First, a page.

At Home in Meursault

May 19, 2019

After yesterday we were very tired and in need of clean clothes. Never left the village and hardly left the house. We did laundry, I drank endless cups of tea and read my book.

Our car is parked to the left next to what we think is another house, but nobody is there. My bedroom is over the little gray shed in the front right and our fireplace room is behind the gray door in the middle. The adjoining attached house to the right is a separate residence and we have a courtyard behind the fireplace room that is overlooked by a glassed in artist’s atelier.

The house dates back to the 18th century and is called, La Madison Des E’toiles. It was given this name because of the amazing view of the stars from the courtyard on a clear night. The house previously belonged to a wine maker that used the barn to crush and ferment his grapes. After the wine was barreled it was stored in a cellar beneath the house. There are little limestone paths in the garden where the winery workers were required to walk. They weren’t allowed to walk on the grass or in the gardens.These paths are the only ones left from that time in the village.

After the winery closed the house was left to a local businessman, who gave it to his two children. A bitter feud broke out between the children resulting in the house being divided in two, with this portion the larger part with the garden. The other part of the house and original front facade faces the street behind us.

The house has been renovated by the new owners and they have been thoughtful in leaving many of the original features intact. Below is the fireplace room, which was added onto the house at some point. It is the coziest room in the house and where Suzanne and I camp out.

The little town of Meursault is very attractive and is situated on a prehistoric settlement. According to a florist in Lyon, Meursault was one of the wars (resistance?) centers during WWII. Most of the Burgundy region was initially in a free zone of France during WWII*.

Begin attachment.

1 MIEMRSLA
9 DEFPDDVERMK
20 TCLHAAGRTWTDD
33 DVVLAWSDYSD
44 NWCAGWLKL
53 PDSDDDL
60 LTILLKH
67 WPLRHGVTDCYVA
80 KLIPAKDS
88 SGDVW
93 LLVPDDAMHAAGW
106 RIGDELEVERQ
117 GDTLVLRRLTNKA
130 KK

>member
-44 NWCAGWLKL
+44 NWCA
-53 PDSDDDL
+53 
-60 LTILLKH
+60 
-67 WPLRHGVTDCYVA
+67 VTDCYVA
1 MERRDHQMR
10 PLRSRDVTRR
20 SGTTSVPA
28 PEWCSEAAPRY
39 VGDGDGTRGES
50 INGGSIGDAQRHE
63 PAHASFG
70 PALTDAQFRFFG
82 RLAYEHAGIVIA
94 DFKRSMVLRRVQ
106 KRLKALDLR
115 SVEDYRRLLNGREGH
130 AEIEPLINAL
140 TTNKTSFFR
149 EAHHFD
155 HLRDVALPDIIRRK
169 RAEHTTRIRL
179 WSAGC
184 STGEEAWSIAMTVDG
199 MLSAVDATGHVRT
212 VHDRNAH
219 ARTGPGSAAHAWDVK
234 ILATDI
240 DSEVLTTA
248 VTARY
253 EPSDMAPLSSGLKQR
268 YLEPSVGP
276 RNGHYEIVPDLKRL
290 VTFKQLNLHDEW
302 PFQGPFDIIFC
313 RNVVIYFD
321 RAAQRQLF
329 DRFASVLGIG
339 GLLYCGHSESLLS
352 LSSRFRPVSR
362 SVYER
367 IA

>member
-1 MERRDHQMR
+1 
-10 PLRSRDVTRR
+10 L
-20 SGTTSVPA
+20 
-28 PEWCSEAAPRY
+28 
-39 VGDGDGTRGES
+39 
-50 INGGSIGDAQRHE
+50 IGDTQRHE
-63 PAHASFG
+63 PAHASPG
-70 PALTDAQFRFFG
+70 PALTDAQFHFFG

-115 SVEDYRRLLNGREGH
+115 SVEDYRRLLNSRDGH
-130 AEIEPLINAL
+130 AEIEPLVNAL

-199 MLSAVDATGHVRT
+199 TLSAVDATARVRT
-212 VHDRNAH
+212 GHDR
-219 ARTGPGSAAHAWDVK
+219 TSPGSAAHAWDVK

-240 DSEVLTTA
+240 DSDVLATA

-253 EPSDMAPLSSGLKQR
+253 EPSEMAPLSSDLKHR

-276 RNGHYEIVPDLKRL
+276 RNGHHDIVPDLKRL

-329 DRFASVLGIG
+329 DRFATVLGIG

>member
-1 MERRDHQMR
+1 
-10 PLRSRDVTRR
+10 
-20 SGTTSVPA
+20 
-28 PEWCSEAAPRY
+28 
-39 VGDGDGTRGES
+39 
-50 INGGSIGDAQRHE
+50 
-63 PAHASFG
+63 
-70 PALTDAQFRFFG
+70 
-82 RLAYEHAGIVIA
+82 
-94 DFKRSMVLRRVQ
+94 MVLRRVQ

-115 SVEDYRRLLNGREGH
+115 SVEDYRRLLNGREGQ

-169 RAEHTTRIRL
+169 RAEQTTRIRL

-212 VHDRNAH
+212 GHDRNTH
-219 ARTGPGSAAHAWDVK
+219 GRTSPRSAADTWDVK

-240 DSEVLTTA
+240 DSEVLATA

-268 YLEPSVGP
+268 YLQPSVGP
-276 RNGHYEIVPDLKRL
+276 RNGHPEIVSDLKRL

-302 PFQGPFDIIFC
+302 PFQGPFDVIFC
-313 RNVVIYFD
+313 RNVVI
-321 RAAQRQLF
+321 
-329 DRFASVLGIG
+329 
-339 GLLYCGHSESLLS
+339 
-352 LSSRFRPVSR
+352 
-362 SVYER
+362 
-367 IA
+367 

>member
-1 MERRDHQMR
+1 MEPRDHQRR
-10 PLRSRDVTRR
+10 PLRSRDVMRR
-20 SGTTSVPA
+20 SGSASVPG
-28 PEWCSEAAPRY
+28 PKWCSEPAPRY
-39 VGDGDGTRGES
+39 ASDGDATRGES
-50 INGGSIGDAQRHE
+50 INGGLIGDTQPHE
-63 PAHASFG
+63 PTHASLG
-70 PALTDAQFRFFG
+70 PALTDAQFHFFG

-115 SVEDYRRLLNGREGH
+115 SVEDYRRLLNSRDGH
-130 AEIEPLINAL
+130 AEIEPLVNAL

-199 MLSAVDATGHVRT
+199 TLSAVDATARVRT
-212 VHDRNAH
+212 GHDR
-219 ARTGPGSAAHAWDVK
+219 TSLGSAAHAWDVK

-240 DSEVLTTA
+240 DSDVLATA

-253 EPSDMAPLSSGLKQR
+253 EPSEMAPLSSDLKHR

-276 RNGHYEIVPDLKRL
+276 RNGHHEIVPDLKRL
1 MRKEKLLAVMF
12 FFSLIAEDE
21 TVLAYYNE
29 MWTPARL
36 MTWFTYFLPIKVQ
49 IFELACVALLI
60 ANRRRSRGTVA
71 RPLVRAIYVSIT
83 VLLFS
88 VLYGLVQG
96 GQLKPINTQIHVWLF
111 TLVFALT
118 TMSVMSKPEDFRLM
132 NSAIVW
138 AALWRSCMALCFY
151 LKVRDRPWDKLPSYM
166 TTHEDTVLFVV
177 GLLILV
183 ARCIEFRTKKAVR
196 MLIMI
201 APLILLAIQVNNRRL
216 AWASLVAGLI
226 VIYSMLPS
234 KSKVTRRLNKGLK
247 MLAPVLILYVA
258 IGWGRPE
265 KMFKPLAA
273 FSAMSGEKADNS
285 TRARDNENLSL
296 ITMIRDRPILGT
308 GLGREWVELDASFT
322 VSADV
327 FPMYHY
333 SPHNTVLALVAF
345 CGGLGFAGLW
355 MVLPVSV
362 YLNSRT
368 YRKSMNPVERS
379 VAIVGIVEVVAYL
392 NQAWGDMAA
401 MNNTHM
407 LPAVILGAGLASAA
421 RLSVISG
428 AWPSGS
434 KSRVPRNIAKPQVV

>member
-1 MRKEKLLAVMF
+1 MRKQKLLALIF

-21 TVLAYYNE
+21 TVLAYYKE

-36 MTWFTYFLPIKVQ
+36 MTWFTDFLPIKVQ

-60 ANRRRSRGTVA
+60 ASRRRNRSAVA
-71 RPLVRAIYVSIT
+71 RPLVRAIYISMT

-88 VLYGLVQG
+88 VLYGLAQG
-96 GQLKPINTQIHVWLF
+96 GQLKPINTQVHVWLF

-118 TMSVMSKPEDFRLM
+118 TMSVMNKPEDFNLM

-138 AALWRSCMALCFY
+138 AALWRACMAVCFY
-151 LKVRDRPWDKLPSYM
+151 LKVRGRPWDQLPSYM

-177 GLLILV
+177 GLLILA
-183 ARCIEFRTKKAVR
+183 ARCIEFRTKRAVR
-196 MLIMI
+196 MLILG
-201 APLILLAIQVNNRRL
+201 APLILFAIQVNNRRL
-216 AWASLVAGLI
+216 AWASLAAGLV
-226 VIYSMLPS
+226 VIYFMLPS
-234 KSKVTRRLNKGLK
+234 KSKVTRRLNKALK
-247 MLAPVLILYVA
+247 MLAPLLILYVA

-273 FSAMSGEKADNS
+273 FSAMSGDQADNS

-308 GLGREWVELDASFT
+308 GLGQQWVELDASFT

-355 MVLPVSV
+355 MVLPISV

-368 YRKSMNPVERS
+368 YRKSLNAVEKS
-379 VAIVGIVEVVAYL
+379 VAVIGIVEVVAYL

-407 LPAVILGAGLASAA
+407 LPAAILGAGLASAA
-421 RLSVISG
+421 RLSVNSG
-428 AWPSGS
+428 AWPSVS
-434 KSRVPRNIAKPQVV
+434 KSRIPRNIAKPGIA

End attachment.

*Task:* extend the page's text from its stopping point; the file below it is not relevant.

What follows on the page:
The florist was very friendly and held our arms after talking about the war. It seems some people haven’t forgotten Americas support of the resistance, de Gaulle and the liberation of France.

Just a few pictures of the town of 1487 people. The Town Hall is first and the vineyards growing right in town are second. The featured photo is of our neighbors front bay window. This is probably one of the most prosperous villages we’ve seen. Meursault is one of the famous wine making regions of Burgundy. It’s known for it’s white wines, green-gold, clear and bright buttery Chardonnay and a few hectares producing Pinot Noirs*.

We ordered a small dinner tonight, I had Tuna Tartar and a Caesar Salad and Suzanne had Onion soup and a Caesar Salad. The first course was fabulous, but our Caesar salad’s came loaded with cubed Chicken. The menu hadn’t said anything about chicken and when we asked the server (owner?) she said that all Caesar Salad came with chicken, it was what a Caesar salad was. The salad really consisted of mostly chicken and the server’s dog that hangs out at the restaurant ate very well tonight, as we picked all the chicken out. Always surprises, but it left us with room for a chocolate dessert.

Au revoir, tomorrow we are off to Beaune (Boone)

*Wikipedia on France and WWII

* Beaune tourism on wine

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